“The journey from the expeditionary part of the project completed in 2013 by the schooner Tara to building an ocean RNA virus catalog took us nearly 10 years,” Bowler said.

The first hurdle was establishing a protocol to sequence RNA from samples from the ocean, as they are often contaminated and degraded. The French National Sequencing Center (Genoscope) has done so. The second challenge was to develop methods for analyzing the sequencing data, and this is where the Sullivan lab’s expertise in bioinformatics and ocean viruses came into action.

Analysis to distinguish viral RNA was based on the RNA sequence of a signature gene called RNA-dependent RNA polymerase, or RdRp, which is unique to RNA viruses.

“RdRp has evolved over billions of years in RNA viruses and therefore its sequence is highly divergent, making it difficult to align by traditional methods,” said Dominguez-Huerta. The team therefore used machine learning to organize the divergence of the RdRp sequences by aligning only the functional domain of the protein, which should most closely reflect its evolution.

In addition to the primary sequence of RdRp, the team examined the different types of genes that RNA viruses possess, their genomic architecture and the 3D structure of RdRp to confirm the identification of five new phyla.

The most abundant newly identified species belong to a proposed phylum appropriately named Taraviricota.

“An intriguing feature of the phylum is that the 3D structure of RdRp is very similar to reverse transcriptase (RNA-dependent DNA polymerase), suggesting that they may be a missing link in the early evolution of the virus. to RNA and the origin of life”, Dominguez – said Huerta.

RNA viruses and climate change

What are these viruses doing in the ocean? In a follow-up study, the Ohio team determined that these viruses primarily infect microbial eukaryotes, such as protist and fungal hosts, as well as a few invertebrates.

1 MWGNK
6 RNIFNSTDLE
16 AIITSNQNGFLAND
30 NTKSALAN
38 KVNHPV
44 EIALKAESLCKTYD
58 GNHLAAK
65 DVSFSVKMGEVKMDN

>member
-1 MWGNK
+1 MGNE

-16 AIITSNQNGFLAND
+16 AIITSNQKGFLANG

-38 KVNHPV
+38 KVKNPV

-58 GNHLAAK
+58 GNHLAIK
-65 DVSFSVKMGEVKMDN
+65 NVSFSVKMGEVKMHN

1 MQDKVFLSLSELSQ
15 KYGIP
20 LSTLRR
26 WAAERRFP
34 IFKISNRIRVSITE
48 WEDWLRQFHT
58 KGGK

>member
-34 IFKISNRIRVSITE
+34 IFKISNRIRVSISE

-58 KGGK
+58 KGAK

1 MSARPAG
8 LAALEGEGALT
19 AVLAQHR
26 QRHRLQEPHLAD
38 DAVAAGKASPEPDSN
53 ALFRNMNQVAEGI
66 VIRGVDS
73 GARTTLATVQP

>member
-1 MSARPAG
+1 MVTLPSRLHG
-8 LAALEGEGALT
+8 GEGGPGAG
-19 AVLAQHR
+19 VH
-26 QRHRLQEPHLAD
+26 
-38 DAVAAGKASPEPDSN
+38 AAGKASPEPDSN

Guillermo Dominguez-Huerta was a postdoctoral researcher in the lab of Matthew Sullivan at Ohio State University and co-author of the paper reporting the discovery of new RNA viruses from the ocean.

These viral hosts play an important role in carbon export – the process by which carbon is extracted from the atmosphere, fixed in marine organisms, and then exported to the depths of the ocean as those organisms sink to the seabed. . By infecting these organisms, RNA viruses likely affect how carbon moves through the ocean in general.

RNA viruses can also drive carbon flux by opening their hosts during lysis and dumping sequestered carbon into the ocean.

“The team also unexpectedly found that 95 of the RNA viruses carried genes they had ‘stolen’ from their host cells,” Dominguez-Huerta said in an interview with Live Science.

In the host, these genes help direct metabolic processes within the cell and have therefore been termed helper metabolic genes, or AMGs. This finding suggests that viruses manipulate their hosts’ metabolisms to maximize the production of new viral particles and evade host immune responses.

The Future of Tara and Ocean Viruses

What scientists aboard Tara and in land-based labs have achieved is incredible, but the sampling is just a snapshot of the diversity of the oceans.

“What we need to do is go back and do more longitudinal time series — to understand how the ocean is changing and what the future of the ocean looks like,” Bowler said.

Dominguez–Huerta added, “This project was challenging—finding the tools to identify viruses and ensure they’re validated—but we’re still early days. We know less than 1% of RNA viruses on Earth. So many questions still unanswered. Here, we provide a roadmap for other researchers to begin filling the void in the virosphere.

Courtesy of the Tara Ocean Foundation

Léa Olivier aboard Tara.

A look back at the Tara Oceans expedition

Michel Sieraki

The National Science Foundation’s Michael Sieracki was among those aboard the Tara during the Tara Oceans expedition. In 2015, he published a reflection on the experiment in the Bulletin of the Association for the Sciences of Limnology and Oceanography. Here is an exerpt :

“In a way, Tara Oceans felt like an oceanography of the past – a throwback to the heroic era of expeditionary science – like the Challenger Expedition or the Voyage of the Beagle, or the first mountaineers and polar explorers. here we get these experiences vicariously from robots on Mars or GoPro videos of extreme gravity sports To the young scientists coming into our field, I have to say that the adventure of oceanography is not over We need to stay open to new ways of looking at it and open to the risks to get there. Discovery is the lifeblood of science. The rewards might be better than you can imagine.

Courtesy of the Tara Ocean Foundation